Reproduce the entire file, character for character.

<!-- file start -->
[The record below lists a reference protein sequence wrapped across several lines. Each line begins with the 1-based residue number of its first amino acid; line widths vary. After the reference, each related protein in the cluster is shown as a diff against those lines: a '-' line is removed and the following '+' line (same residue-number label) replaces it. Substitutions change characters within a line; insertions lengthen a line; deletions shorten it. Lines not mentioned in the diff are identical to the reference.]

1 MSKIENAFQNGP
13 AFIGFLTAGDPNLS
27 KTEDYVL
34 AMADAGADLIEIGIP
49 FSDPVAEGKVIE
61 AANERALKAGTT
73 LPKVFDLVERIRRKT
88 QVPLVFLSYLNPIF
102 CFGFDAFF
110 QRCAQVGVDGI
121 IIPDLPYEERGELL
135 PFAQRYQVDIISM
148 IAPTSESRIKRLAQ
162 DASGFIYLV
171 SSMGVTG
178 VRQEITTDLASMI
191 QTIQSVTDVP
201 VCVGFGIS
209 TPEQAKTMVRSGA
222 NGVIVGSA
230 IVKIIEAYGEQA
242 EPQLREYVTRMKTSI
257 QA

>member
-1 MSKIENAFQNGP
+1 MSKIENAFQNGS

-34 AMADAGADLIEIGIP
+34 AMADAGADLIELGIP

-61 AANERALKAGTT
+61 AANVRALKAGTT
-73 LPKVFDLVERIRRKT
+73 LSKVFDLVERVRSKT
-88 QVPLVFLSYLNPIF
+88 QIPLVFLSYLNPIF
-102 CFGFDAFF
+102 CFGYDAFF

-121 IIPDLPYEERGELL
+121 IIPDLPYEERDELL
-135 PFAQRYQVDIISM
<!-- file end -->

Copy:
[The record below lists a reference protein sequence wrapped across several lines. Each line begins with the 1-based residue number of its first amino acid; line widths vary. After the reference, each related protein in the cluster is shown as a diff against those lines: a '-' line is removed and the following '+' line (same residue-number label) replaces it. Substitutions change characters within a line; insertions lengthen a line; deletions shorten it. Lines not mentioned in the diff are identical to the reference.]

1 MSKIENAFQNGP
13 AFIGFLTAGDPNLS
27 KTEDYVL
34 AMADAGADLIEIGIP
49 FSDPVAEGKVIE
61 AANERALKAGTT
73 LPKVFDLVERIRRKT
88 QVPLVFLSYLNPIF
102 CFGFDAFF
110 QRCAQVGVDGI
121 IIPDLPYEERGELL
135 PFAQRYQVDIISM
148 IAPTSESRIKRLAQ
162 DASGFIYLV
171 SSMGVTG
178 VRQEITTDLASMI
191 QTIQSVTDVP
201 VCVGFGIS
209 TPEQAKTMVRSGA
222 NGVIVGSA
230 IVKIIEAYGEQA
242 EPQLREYVTRMKTSI
257 QA

>member
-1 MSKIENAFQNGP
+1 MSKIENAFQNGS

-34 AMADAGADLIEIGIP
+34 AMADAGADLIELGIP

-61 AANERALKAGTT
+61 AANVRALKAGTT
-73 LPKVFDLVERIRRKT
+73 LSKVFDLVERVRSKT
-88 QVPLVFLSYLNPIF
+88 QIPLVFLSYLNPIF
-102 CFGFDAFF
+102 CFGYDAFF

-121 IIPDLPYEERGELL
+121 IIPDLPYEERDELL
-135 PFAQRYQVDIISM